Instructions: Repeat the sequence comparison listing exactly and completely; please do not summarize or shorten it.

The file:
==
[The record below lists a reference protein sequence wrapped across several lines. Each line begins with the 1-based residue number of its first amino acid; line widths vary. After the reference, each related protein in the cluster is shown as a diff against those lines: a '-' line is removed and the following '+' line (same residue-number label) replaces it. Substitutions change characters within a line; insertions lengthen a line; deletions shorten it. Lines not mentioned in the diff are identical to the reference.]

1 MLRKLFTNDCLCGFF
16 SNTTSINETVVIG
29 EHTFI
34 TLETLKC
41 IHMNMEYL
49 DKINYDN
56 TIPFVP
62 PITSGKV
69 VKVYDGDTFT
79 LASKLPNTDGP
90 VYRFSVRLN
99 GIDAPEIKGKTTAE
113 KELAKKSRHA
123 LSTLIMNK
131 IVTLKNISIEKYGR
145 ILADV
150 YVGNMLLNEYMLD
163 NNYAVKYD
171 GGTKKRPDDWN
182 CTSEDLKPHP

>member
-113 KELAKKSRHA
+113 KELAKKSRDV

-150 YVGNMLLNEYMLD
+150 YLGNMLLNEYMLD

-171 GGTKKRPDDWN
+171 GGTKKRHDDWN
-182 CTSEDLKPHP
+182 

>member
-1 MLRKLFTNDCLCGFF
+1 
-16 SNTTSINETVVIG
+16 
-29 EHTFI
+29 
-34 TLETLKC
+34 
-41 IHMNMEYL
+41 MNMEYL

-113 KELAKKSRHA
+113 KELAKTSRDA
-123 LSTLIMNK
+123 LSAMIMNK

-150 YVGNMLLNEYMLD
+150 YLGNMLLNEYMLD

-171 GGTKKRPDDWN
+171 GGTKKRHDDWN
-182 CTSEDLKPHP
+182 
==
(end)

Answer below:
[The record below lists a reference protein sequence wrapped across several lines. Each line begins with the 1-based residue number of its first amino acid; line widths vary. After the reference, each related protein in the cluster is shown as a diff against those lines: a '-' line is removed and the following '+' line (same residue-number label) replaces it. Substitutions change characters within a line; insertions lengthen a line; deletions shorten it. Lines not mentioned in the diff are identical to the reference.]

1 MLRKLFTNDCLCGFF
16 SNTTSINETVVIG
29 EHTFI
34 TLETLKC
41 IHMNMEYL
49 DKINYDN
56 TIPFVP
62 PITSGKV
69 VKVYDGDTFT
79 LASKLPNTDGP
90 VYRFSVRLN
99 GIDAPEIKGKTTAE
113 KELAKKSRHA
123 LSTLIMNK
131 IVTLKNISIEKYGR
145 ILADV
150 YVGNMLLNEYMLD
163 NNYAVKYD
171 GGTKKRPDDWN
182 CTSEDLKPHP

>member
-113 KELAKKSRHA
+113 KELAKKSRDV

-150 YVGNMLLNEYMLD
+150 YLGNMLLNEYMLD

-171 GGTKKRPDDWN
+171 GGTKKRHDDWN
-182 CTSEDLKPHP
+182 

>member
-1 MLRKLFTNDCLCGFF
+1 
-16 SNTTSINETVVIG
+16 
-29 EHTFI
+29 
-34 TLETLKC
+34 
-41 IHMNMEYL
+41 MNMEYL

-113 KELAKKSRHA
+113 KELAKTSRDA
-123 LSTLIMNK
+123 LSAMIMNK

-150 YVGNMLLNEYMLD
+150 YLGNMLLNEYMLD

-171 GGTKKRPDDWN
+171 GGTKKRHDDWN
-182 CTSEDLKPHP
+182 